There is now ample observational data to suggest that mask mandates do not work, and the few formal trials that have been conducted show no credible effect. The failure of the modelling exercises conducted by Sage and their satellites in predicting cases and deaths allows us to reject the role of such non-pharmaceutical interventions in driving the dynamics of spread.
Ultimately, the argument for imposing restrictions upon children should die within the logical core we all share as international participants in the culture of enlightenment (lest anyone see it as a European construct): there is no rational case for them. Banning singing lessons on the basis of the simplistic notion that singing causes the virus to spread further is as much a failure of critical thinking as it is of the moral and socio-political imagination.

Telegraph columnist Sherelle Jacobs argues persuasively that “Omicron has humiliated Britain’s dismal lockdown establishment.” A slice:

Moreover, far from winding down, Project Fear is becoming institutionalised, as Public Health England’s replacement, the UK Health Security Agency (UKHSA), is fashioned into a propaganda arm, pumping out worst-case scenario modelling to complement Sage. The basic elements that need to be in place to live with Covid – like an advanced bulk vaccine manufacturing industry, and a robust variant preparedness plan – are being held back by civil service red tape. Again, the question is: why? The answer: a combination of state incompetence and middle-class vested interests.

Well, she was just following the science! And given that the official high priests of science, the keepers and protectors of its Truths, proclaim the enormous benefits and lack-of-risks of vaccines to any and all persons over five years old – and proclaim also the untold damage that each and every unvaccinated person inflicts on society as a whole – how can this teacher not have taken it upon herself to vaccinate the young man? Not to have done so would have rendered her an enemy of humanity. (HT Charles Oliver)

I don’t recall hearing of Peter Yim until yesterday, so I don’t know what he’s about. But I agree with much in this essay of his, and I agree strongly with its overall theme – which is that the marriage between science and the state, while likely to be very good for the state, poses a serious threat to both science and society. A slice:

Some acknowledge all of the above mendacity of the federal medical authorities and more but do not denounce those same authorities. The lies are defended as noble lies, lies for some greater good. Nonsense. These deceptions are fundamental violations of medical ethics and of the principles of democracy. In democracy, there is no presumption that the state has the best interests of the people at heart. Rather, democracy only functions properly when the people are fully informed. Or, in the words of JFK: “[a] nation that is afraid to let its people judge the truth and falsehood in an open market is a nation that is afraid of its people.”

Wisdom from Australian Dr. James Kildare:

There is a final element of informed consent often overlooked, and that is the specific relationship between a treating clinician and a patient. It is a personal relationship based on mutual respect where the deference to the clinician’s knowledge is tempered with respect for the patient’s preference, understanding and priorities.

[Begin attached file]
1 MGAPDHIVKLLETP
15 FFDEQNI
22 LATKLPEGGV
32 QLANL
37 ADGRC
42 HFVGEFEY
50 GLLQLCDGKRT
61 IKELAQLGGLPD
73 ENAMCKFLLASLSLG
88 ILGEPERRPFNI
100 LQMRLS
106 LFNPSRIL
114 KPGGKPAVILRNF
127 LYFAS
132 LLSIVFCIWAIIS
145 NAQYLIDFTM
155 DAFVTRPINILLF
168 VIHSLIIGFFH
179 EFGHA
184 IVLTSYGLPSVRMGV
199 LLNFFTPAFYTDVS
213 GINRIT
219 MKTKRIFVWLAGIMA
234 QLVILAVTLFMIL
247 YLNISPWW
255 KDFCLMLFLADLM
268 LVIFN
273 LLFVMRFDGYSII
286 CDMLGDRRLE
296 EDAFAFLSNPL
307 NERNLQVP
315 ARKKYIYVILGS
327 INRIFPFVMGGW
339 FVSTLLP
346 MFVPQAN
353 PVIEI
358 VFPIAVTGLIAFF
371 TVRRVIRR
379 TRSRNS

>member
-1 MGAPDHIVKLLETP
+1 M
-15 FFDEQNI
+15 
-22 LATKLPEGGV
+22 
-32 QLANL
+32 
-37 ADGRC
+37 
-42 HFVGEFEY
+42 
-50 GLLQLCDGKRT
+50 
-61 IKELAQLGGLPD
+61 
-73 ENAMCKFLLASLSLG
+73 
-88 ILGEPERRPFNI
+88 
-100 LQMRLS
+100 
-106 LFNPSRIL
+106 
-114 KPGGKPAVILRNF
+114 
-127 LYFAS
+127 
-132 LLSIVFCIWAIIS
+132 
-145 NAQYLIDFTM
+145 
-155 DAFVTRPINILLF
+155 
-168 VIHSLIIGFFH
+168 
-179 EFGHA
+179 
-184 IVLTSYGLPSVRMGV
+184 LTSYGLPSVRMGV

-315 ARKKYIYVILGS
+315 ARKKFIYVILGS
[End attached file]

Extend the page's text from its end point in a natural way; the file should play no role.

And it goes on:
A reasonable risk for a doctor may be unacceptable for a patient. With diseases such as Covid, where risk profiles differ enormously between population demographics the decision to take any treatment must be made on an individual basis. By removing an individual’s ability to make healthcare decisions for themselves, we are removing that fundamental element of healthcare practice. Sadly, this seems reflective of our society’s present lack of belief in the value of the individual.

Johns Hopkins School of Medicine professor Marty Makary explains that the federal government’s booster push shows that “public-health decisions aren’t data-driven.” A slice:

Yet Moderna’s CEO has already suggested annual boosters, with no supporting clinical data. While his shareholders love that news, many experts do not. Dr. Vinay Prasad of the University of California this week nicely summarized the problem with using efficacy as the ultimate metric to evaluate a vaccine. In a recent Kaiser Southern California study, the efficacy of two doses of the mRNA vaccines went to essentially zero at 6 months, despite a lot of data showing that these same vaccines provide strong protection against hospitalization in younger people.

Yet as many of us predicted, the Centers for Disease Control and Prevention officially changed the lexicon from “Did you get a booster?” to “Are you up to date?” COVID vaccines are not software.

Booster recommendations are nuanced and need to be tailored to each person’s age and health situation. They should be medically precise. That’s the art of medicine.

To date, the clinical benefit of boosters has not been reported in younger people or people with natural immunity from prior infection. In fact, young healthy people have a strong immune system and develop strong immunity from the primary vaccine series. A large Israeli population study published in the New England Journal of Medicine found that the risk of COVID death in a fully vaccinated, non-boosted person under age 30 was zero. A booster cannot lower that risk further. A recent German population study found that no healthy child 5 to 17 years old died of COVID over a 15-month period when the vast majority were unvaccinated.

Many of us have been alarmed by the CDC and Food and Drug Administration pushing boosters for young people, despite zero clinical data to support this recommendation and concerns of unintended harm from myocarditis, which can affect as many as one in 1,860 young men, ages 18 to 24.

Here’s another interview with Jay Bhattacharya: